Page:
In a mixing bowl, whisk the eggs and raw honey. Once they are well blended, add the coconut milk and vanilla extract and mix well. Pour into the mold/s. Place the mold inside the ovenproof dish, large enough to hold the flan mold and be filled with water. Fill the outside glass dish to about 1/2 of the side of the flan mold. Do not over-fill, or the water can boil over inside the egg mixture and ruin the flan.

For a large mold (one flan), bake for 55 minutes or until an inserted sharp knife comes out clean. For individual molds adjust the baking time (less).

Remove from the oven and allow to cool at room temperature until the mold/s are cool enough to place in the fridge. Cool completely in the fridge before serving. When ready to serve, with a sharp knife cut away the edges of the flan from the mold. Place the serving plate on top and quickly turn over, giving it a jiggle if necessary. The flan should come out easily and look pretty on the plate.

Top with fruit, mint or edible flowers if desired.

 *****

Flan de Leche de Coco

Ingredientes

6 huevos grandes
750ml leche de coco (preferiblemente de lata)
125 ml miel cruda
1 cucharadita de las de te de extracto de vanilla
80ml miel cruda
1 cucharada grande (de las de sopa) de agua

Metódo

Nos hará falta un recipiente para el horno lo suficientemente grande para poder poner otro dentro o varios moldes/flaneras dentro al baño maria.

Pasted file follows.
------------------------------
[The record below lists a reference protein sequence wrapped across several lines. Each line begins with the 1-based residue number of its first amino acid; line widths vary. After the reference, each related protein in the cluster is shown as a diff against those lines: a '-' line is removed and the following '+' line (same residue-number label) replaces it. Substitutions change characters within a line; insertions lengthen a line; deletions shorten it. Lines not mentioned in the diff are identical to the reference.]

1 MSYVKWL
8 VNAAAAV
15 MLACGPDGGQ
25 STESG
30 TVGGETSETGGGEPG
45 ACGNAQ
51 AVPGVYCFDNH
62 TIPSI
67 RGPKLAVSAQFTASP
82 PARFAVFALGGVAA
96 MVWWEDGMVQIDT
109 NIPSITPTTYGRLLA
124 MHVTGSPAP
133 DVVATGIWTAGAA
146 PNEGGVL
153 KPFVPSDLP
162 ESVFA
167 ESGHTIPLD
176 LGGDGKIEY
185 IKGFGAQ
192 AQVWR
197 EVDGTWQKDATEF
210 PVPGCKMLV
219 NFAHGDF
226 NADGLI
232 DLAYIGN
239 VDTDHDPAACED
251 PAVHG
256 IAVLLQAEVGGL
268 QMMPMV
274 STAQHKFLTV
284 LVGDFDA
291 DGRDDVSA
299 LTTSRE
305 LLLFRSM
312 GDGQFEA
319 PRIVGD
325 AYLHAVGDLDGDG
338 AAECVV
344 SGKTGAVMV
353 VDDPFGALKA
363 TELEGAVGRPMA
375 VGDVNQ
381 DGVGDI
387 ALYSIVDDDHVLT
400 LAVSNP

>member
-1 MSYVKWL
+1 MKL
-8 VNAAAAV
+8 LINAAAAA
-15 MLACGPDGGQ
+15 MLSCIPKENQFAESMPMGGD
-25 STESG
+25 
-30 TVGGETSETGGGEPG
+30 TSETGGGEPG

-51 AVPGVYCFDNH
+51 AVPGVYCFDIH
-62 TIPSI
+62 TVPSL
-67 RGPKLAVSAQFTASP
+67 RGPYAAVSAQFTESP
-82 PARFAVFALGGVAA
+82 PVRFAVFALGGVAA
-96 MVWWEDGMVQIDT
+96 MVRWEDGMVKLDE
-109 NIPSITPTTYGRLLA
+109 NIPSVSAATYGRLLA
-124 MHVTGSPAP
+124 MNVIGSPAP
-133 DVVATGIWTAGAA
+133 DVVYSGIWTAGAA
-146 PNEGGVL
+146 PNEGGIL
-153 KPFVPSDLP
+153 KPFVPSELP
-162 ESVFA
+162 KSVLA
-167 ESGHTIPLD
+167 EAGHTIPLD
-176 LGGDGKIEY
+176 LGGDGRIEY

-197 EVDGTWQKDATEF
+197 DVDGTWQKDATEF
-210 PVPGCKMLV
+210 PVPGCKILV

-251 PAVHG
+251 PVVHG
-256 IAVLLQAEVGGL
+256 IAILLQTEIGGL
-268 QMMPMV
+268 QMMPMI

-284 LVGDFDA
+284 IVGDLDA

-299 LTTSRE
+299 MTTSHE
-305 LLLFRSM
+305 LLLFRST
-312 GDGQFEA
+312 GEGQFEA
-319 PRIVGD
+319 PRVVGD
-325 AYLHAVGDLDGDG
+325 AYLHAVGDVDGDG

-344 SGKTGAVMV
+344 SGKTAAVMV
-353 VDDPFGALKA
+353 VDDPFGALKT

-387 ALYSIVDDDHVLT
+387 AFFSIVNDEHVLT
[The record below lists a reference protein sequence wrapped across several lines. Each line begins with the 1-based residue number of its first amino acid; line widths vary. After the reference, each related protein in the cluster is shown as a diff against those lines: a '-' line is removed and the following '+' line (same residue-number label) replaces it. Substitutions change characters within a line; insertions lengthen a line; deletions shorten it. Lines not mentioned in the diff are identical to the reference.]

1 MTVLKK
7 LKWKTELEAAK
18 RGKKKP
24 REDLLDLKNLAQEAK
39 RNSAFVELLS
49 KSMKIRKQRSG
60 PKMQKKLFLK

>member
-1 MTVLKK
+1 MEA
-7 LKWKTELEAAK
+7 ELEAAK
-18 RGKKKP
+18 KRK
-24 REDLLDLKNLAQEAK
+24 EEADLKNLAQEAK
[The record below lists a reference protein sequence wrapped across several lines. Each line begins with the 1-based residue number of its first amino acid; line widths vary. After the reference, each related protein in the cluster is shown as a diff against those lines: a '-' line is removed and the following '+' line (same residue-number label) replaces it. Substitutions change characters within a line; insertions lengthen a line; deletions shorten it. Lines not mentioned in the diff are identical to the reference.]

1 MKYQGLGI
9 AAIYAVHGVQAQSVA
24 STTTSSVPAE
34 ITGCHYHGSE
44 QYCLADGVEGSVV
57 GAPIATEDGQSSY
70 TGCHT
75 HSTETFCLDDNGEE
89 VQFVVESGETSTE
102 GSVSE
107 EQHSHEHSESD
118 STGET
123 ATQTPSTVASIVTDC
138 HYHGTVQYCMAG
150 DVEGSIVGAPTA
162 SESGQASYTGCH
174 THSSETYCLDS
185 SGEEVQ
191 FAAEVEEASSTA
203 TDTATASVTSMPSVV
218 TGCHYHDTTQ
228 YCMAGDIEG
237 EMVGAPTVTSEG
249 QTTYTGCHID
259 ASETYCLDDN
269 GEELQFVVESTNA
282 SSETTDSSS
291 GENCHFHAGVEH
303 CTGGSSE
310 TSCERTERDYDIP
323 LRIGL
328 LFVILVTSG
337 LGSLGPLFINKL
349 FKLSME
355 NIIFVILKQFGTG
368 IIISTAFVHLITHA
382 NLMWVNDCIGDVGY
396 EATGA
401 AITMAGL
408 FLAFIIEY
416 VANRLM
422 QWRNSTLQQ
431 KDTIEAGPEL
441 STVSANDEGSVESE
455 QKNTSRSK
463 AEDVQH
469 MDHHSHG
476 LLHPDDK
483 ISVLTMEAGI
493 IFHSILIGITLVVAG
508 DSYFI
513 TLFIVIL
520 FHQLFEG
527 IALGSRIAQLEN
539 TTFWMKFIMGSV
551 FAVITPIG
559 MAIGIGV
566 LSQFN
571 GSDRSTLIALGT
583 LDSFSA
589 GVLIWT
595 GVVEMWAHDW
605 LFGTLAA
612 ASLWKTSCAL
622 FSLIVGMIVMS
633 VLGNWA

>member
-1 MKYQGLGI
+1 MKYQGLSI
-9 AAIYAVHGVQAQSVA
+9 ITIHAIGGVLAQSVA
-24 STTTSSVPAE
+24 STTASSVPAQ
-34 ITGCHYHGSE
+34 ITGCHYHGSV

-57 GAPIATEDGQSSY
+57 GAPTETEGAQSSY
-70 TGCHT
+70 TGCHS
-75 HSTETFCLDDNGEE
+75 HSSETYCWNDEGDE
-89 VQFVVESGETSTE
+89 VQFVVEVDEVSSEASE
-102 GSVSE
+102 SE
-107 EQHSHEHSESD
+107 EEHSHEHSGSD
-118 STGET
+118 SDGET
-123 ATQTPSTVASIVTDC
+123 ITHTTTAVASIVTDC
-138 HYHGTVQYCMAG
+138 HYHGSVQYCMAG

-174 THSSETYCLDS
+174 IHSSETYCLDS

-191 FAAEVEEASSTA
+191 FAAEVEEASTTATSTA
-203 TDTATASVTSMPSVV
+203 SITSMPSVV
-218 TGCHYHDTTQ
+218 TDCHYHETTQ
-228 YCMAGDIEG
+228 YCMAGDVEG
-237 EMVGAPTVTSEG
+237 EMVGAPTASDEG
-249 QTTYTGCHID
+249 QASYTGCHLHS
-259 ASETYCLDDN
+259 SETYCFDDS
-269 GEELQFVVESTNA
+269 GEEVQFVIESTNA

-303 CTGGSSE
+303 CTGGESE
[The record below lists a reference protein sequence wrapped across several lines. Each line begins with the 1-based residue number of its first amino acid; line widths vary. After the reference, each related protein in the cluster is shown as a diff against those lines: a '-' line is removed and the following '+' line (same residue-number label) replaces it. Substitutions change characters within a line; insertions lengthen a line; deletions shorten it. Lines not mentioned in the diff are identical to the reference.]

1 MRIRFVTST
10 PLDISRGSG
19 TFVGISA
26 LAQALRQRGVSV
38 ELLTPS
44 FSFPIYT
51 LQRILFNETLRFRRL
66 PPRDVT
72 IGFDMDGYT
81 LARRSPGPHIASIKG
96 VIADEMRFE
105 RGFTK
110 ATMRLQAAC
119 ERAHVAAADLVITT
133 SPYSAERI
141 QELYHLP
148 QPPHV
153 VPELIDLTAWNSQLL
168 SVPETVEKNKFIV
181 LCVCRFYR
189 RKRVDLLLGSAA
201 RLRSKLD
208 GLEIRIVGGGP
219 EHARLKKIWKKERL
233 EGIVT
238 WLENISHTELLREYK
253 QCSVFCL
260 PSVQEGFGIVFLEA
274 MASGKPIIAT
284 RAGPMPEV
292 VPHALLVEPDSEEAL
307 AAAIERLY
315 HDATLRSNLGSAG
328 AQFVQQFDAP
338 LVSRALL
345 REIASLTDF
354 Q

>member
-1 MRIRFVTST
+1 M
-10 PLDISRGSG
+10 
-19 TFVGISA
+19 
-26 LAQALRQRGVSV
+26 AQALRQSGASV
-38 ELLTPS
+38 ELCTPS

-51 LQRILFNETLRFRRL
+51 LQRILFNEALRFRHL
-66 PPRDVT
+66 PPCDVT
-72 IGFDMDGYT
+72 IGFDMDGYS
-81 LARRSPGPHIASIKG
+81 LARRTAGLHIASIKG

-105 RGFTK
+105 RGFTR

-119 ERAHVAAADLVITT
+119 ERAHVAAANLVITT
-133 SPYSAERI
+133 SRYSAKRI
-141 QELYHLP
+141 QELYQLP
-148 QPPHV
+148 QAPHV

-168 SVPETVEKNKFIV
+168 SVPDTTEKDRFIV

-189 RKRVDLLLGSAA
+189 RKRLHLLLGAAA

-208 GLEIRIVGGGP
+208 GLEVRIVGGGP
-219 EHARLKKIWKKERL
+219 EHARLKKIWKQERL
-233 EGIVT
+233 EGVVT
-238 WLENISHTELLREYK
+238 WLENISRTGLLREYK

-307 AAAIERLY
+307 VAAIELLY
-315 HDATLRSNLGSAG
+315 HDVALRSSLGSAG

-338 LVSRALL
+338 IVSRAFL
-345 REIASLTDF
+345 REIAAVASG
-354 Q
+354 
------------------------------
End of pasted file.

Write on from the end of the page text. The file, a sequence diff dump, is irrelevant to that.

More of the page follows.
Precalentamos el horno a 180 grados.

Sobre la hornilla a fuego medio-alto, calentamos en una cazuela medianita 80ml de miel cruda y la cucharada de agua para hacer el caramelo líquido. Removiendo continuamente tarderemos unos 4 minutos en conseguir la textura y color deseados. Vertimos el caramelo dentro del molde/flaneras que vayamos a usar. Ponemos la cazuela dentro del fregadero y la llenamos de agua tibia para que luego nos sea mas fácil de limpiar.

En un bol, batimos los huevos y la miel. Cuando estén bien incorporados, agregamos la leche y batimos otra vez. Vertimos todo dentro del molde/flanera. Echamos agua dentro del recipiente grande, siempre teniendo en cuenta que queremos que sobre unos dedos sin agua para que cuando este en el horno no rebose al molde o la flanera estropeando el flan. Para un flan grande, horneamos unos 55 minutos o hasta que este hecho. Yo lo compruebo con un cuchillo afilado en el centro del flan.

Sacamos del  horno y del baño maria y dejamos que el flan se enfrie a temperatura ambiente hasta que podamos ponerlo en la nevera para enfriar del todo. Para servir, utilizamos un cuchillo afilado para desprender los filos del flan del molde. Le ponemos un plato por encima y le damos rapidamente la vuelta.

Se puede servir con fruta fresca, menta o incluso flores comestibles si deseamos.

Cream of Pumpkin Soup aux Herbes de Provence

The butternut squash had been laying on the counter for a couple of weeks and I kept moving it closer to the preparation area near the sink as a reminder to myself to do something with it. I love pumpkin almost anything, but I really wanted to avoid making another soup.

As I’ve not been too inspired lately or have been blogging frequently enough, I wanted to create something special… but I ended up surprising myself with soup. Sometimes the quick and easy wins over; and as it was so tasty, I decided it’s worthy of sharing.

Hope you enjoy!

CREAM OF PUMPKIN SOUP AUX HERBES DE PROVENCE

Ingredients, for 4:

1/2 large butternut squash (the whole squash was about 750g), roasted
3 cloves garlic, sliced
3 stalks celery, sliced